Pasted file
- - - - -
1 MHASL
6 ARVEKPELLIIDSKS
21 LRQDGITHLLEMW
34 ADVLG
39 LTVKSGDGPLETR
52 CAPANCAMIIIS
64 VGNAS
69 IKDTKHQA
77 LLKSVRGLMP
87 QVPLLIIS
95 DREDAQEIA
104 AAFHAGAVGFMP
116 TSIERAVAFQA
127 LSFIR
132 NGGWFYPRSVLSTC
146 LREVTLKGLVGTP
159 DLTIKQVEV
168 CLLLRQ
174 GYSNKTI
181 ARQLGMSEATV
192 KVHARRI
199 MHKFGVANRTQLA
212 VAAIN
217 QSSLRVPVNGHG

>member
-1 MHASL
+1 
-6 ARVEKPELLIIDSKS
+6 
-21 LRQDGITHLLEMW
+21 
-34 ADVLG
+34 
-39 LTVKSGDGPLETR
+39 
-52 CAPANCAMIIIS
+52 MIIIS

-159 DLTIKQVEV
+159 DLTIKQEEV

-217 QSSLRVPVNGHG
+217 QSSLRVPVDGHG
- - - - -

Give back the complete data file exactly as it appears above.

1 MHASL
6 ARVEKPELLIIDSKS
21 LRQDGITHLLEMW
34 ADVLG
39 LTVKSGDGPLETR
52 CAPANCAMIIIS
64 VGNAS
69 IKDTKHQA
77 LLKSVRGLMP
87 QVPLLIIS
95 DREDAQEIA
104 AAFHAGAVGFMP
116 TSIERAVAFQA
127 LSFIR
132 NGGWFYPRSVLSTC
146 LREVTLKGLVGTP
159 DLTIKQVEV
168 CLLLRQ
174 GYSNKTI
181 ARQLGMSEATV
192 KVHARRI
199 MHKFGVANRTQLA
212 VAAIN
217 QSSLRVPVNGHG

>member
-1 MHASL
+1 
-6 ARVEKPELLIIDSKS
+6 
-21 LRQDGITHLLEMW
+21 
-34 ADVLG
+34 
-39 LTVKSGDGPLETR
+39 
-52 CAPANCAMIIIS
+52 MIIIS

-159 DLTIKQVEV
+159 DLTIKQEEV

-217 QSSLRVPVNGHG
+217 QSSLRVPVDGHG